By Mercy Ngulube, IAS Member and youth activist
I never thought I would ever live a life where I was an openly HIV-positive activist. However, if we are serious about addressing the HIV epidemic, we need to equip the next generation of activists to take on the battles that must be won.
If we are being truthful, young activists lack economic empowerment. Asking young people to add value, use their time and skills in return for "exposure" is no longer good enough. Allowing young people to take on roles of leadership positions that have no meaning, other than to fill a box, is a failure to understand the importance of investing in the future. If we are serious about young people being (as they already are) future leaders of the movement, we should start treating them as such.
As World AIDS Day turns 30 this year (and I’ve now been around for 20 of them), I can’t help but reflect on what World AIDS Day meant to the younger version of myself. One, in particular, stands out.
It was a seemingly normal day when, as always, I had gotten ready for school. I had reluctantly taken off the "excess" make-up my parents would complain about, eaten my breakfast and taken my first dose of ARVs for the day.
As a teen, I really struggled with that part of the day ... the reality of taking medicines that I hated, and not having a process to understand the emotions, but walking out the door to meet my “squad” to walk to school where I was just like everybody else.
Except, this was a different type of day. I watched the news every day before I left for school. This time, I was met with a surprise. World AIDS Day was being featured. I will never ever forget the reporter talking to children (who were on the other side of the world) about their medicine, diagnosis and life with HIV.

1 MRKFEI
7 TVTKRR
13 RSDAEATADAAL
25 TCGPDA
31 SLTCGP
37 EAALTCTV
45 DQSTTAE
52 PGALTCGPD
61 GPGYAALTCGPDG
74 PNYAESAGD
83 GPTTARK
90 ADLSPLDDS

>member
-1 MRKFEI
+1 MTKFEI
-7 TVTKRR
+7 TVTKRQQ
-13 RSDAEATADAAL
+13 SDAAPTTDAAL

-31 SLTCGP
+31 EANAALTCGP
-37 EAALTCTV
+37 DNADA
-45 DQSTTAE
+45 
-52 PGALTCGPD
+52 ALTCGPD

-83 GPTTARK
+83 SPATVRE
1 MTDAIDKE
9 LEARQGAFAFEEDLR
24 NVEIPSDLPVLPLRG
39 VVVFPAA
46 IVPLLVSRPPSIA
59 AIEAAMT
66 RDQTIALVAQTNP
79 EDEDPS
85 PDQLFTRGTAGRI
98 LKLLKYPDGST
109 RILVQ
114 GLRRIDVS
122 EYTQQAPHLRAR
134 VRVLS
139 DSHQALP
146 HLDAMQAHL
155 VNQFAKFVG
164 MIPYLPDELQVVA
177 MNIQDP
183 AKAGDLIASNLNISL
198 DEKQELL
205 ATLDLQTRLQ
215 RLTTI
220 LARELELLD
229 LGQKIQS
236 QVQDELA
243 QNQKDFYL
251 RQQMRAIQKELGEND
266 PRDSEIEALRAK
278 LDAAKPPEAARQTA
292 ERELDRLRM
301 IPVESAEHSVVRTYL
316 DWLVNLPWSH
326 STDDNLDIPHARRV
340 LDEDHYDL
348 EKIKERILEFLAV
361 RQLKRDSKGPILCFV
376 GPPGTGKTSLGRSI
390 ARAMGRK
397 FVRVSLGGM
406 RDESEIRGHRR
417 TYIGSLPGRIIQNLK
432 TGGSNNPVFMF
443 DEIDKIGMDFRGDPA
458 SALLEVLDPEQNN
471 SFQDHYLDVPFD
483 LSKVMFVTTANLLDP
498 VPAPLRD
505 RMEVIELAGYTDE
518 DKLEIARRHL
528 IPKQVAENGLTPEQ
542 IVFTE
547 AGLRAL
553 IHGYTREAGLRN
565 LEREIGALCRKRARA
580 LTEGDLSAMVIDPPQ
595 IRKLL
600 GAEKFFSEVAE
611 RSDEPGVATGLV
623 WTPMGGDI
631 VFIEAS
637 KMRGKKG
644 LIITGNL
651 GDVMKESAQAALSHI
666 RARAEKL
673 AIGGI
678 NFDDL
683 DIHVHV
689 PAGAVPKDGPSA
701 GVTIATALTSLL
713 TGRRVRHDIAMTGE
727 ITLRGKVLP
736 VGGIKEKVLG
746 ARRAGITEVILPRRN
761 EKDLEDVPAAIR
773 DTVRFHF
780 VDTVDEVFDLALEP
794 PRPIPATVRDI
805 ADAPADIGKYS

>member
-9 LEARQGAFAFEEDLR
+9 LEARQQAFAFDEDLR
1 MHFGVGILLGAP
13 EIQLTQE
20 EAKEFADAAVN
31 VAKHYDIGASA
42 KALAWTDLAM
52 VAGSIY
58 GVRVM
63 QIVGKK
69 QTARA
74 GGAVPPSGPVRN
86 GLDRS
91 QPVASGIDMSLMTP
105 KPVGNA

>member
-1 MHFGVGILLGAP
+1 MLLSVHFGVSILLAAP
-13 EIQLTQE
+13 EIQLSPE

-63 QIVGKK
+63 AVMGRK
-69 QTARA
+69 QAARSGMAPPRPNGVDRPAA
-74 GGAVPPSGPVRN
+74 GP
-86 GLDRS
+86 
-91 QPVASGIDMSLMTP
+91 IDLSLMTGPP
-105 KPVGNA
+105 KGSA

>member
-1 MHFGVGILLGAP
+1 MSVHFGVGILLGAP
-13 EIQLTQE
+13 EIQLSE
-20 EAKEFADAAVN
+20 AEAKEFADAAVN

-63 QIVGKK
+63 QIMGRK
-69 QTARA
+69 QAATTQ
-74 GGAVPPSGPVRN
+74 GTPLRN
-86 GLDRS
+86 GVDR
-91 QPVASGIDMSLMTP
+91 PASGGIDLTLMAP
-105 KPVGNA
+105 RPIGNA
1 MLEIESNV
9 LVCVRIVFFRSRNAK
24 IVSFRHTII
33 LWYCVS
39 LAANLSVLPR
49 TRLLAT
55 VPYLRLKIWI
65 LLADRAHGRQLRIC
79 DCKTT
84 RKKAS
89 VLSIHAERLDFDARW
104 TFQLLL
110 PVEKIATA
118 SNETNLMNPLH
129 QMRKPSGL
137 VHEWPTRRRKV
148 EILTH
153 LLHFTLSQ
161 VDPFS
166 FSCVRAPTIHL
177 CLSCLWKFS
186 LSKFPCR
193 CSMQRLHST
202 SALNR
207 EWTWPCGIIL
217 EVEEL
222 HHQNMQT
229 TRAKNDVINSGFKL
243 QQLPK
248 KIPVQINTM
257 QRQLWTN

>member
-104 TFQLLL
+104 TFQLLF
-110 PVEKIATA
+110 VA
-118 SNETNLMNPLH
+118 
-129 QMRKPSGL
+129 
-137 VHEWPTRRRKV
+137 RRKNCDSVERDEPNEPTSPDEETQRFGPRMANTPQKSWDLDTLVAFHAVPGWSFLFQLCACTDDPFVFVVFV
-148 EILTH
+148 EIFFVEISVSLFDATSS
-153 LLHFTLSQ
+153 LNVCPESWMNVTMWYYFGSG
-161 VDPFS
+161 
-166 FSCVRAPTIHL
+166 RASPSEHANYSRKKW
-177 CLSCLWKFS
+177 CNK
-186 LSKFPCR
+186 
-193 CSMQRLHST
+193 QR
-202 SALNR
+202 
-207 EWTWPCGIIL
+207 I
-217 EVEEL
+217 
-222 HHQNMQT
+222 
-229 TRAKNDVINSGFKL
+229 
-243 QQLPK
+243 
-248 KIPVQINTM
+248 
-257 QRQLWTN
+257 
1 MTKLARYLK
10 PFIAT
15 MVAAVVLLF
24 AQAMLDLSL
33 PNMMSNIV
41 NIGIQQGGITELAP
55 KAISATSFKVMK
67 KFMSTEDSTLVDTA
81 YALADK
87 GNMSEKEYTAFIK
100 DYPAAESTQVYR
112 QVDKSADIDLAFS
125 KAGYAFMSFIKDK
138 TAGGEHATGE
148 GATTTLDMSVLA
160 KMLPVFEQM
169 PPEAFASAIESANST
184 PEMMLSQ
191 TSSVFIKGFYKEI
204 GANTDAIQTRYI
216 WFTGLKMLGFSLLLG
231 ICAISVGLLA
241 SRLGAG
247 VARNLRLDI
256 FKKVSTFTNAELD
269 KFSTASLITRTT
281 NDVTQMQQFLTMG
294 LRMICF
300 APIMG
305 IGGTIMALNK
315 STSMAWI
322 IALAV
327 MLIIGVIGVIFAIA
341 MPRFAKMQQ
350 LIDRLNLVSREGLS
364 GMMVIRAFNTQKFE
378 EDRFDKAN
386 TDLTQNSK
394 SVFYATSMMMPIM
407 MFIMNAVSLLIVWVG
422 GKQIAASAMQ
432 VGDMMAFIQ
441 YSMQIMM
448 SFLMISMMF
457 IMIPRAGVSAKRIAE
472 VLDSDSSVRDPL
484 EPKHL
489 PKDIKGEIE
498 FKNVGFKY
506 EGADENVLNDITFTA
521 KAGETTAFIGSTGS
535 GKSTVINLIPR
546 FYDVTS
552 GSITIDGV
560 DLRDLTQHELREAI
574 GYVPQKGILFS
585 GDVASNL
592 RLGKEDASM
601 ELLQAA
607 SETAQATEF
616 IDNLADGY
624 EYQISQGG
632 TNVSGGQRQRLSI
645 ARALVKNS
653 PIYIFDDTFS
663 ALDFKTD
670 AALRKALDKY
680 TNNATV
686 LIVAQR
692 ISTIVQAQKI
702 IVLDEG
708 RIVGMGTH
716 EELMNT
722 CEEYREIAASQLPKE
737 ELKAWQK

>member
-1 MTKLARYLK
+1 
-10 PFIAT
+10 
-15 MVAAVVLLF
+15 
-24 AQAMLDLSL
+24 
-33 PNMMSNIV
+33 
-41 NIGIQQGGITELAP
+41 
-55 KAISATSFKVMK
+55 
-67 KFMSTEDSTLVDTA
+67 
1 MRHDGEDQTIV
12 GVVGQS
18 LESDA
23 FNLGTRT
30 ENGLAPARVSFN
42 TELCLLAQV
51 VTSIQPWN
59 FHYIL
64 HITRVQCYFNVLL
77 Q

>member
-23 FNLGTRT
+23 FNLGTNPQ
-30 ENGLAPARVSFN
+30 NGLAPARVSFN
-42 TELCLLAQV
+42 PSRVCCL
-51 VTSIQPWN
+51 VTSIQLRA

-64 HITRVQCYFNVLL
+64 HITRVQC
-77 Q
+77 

Though those children lived a drastically different life to mine, somehow I managed to feel understood. I didn’t feel that the emotions I had been feeling were crazy. I didn’t feel that I was the only teenager in the world having to manage life growing up with HIV. It was also the only day in my house that I felt that I could talk about HIV without panic from my parents or confusion from my sister who didn’t know my status.
I have personally come so far since that World AIDS Day. I truly hope that World AIDS Day will someday become redundant, but I am reminded of how far we still have to go. I find that in so many of the conversations I have with people about HIV, there is an impression that AIDS is over and it is a thing of the past. Yet young people are a key people group in which infection rates are increasing.
If we are to truly address the epidemic, we have to continue to fight for comprehensive sexual and reproductive health and rights and healthcare, well-being and education. We’ve ultimately failed to protect young people at risk of HIV if we’re having conversations around pre-exposure prophylaxis that don’t involve or serve our young people. As a young person living with HIV, it spurs me on to do so much more to be a part of this fight and take on these battles.
Today, I’m so inspired to think of all of those who’ve gone before me – and paved the way for what the HIV response looks like today. To truly honour those who have fought and advocated for what we have, we need to keep our eye on the ball and seek out opportunities to understand and engage the next generation – to continue to build. This begins with a conversation, an ear that’s willing to listen and a heart that’s willing to act.